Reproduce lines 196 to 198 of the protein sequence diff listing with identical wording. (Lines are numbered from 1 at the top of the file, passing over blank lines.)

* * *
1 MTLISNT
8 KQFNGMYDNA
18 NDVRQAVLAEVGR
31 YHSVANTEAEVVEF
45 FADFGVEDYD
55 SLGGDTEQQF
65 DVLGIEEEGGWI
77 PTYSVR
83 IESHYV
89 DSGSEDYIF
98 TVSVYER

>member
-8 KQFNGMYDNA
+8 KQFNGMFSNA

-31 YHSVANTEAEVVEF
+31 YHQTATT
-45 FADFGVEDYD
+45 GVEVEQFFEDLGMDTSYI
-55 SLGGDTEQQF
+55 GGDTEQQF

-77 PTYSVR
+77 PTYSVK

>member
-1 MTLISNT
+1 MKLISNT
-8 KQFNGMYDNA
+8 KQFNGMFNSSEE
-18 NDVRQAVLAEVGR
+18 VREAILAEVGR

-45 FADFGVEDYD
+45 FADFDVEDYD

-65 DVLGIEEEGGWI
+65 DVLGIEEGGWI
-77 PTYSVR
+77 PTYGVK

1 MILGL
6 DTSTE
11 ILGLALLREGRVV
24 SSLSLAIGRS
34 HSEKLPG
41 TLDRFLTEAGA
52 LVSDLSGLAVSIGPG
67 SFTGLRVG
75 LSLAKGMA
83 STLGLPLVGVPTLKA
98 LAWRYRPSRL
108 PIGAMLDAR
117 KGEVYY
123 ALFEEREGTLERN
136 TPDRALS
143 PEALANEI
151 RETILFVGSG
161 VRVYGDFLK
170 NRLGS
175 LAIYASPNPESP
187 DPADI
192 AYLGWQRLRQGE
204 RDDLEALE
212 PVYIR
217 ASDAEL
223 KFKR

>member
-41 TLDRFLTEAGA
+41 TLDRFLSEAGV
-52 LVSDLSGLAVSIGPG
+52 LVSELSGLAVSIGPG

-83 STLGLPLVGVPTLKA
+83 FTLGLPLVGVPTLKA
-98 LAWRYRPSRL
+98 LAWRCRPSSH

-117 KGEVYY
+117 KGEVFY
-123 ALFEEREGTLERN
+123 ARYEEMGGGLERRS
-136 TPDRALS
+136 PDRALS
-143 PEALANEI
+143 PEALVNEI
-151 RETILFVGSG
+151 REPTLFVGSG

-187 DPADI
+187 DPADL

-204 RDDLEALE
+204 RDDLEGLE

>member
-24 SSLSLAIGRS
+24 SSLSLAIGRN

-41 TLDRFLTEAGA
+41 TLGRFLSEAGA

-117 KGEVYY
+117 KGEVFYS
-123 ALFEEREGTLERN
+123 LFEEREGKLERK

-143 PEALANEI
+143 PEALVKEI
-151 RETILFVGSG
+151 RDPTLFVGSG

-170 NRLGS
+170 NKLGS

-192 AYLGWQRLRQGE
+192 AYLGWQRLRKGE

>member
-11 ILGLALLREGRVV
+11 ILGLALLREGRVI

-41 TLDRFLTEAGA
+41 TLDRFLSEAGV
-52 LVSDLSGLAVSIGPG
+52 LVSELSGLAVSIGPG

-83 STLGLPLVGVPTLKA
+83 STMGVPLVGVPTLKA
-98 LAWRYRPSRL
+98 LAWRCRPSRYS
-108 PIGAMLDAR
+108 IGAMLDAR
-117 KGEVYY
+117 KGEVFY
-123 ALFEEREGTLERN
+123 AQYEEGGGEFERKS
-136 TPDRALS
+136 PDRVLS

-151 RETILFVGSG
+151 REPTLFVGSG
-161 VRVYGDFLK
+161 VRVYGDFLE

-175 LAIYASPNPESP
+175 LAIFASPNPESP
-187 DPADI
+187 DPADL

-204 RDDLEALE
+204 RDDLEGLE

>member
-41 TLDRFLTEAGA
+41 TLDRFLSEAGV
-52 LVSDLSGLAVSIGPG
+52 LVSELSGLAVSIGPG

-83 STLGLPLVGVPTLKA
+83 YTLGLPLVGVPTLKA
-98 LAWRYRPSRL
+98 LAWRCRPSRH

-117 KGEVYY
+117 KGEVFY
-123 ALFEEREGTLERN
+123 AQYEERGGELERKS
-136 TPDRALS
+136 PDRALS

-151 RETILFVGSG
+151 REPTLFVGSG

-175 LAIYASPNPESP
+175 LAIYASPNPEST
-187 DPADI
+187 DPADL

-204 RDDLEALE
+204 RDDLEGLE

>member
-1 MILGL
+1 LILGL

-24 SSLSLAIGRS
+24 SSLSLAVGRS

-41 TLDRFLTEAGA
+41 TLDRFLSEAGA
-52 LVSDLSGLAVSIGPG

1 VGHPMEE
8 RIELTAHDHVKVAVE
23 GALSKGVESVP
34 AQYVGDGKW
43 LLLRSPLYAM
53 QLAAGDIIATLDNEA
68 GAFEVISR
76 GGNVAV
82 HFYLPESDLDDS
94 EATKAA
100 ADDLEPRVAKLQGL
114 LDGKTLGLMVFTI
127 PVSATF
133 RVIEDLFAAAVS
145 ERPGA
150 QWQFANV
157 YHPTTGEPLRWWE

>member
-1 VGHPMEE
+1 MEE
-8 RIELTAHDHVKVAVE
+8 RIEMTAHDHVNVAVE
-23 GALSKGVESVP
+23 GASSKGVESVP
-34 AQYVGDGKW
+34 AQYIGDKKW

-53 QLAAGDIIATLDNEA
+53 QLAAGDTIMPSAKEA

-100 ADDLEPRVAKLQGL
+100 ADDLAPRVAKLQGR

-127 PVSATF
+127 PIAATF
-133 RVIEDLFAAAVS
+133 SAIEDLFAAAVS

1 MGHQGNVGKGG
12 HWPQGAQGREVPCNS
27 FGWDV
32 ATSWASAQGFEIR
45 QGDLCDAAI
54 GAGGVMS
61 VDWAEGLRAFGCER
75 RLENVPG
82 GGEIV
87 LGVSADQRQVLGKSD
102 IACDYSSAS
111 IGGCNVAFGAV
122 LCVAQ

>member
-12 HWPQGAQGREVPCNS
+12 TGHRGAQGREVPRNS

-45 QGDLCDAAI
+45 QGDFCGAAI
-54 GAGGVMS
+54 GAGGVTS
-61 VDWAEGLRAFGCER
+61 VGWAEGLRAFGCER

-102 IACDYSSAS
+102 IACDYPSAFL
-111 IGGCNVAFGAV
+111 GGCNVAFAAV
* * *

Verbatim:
1 MGHQGNVGKGG
12 HWPQGAQGREVPCNS
27 FGWDV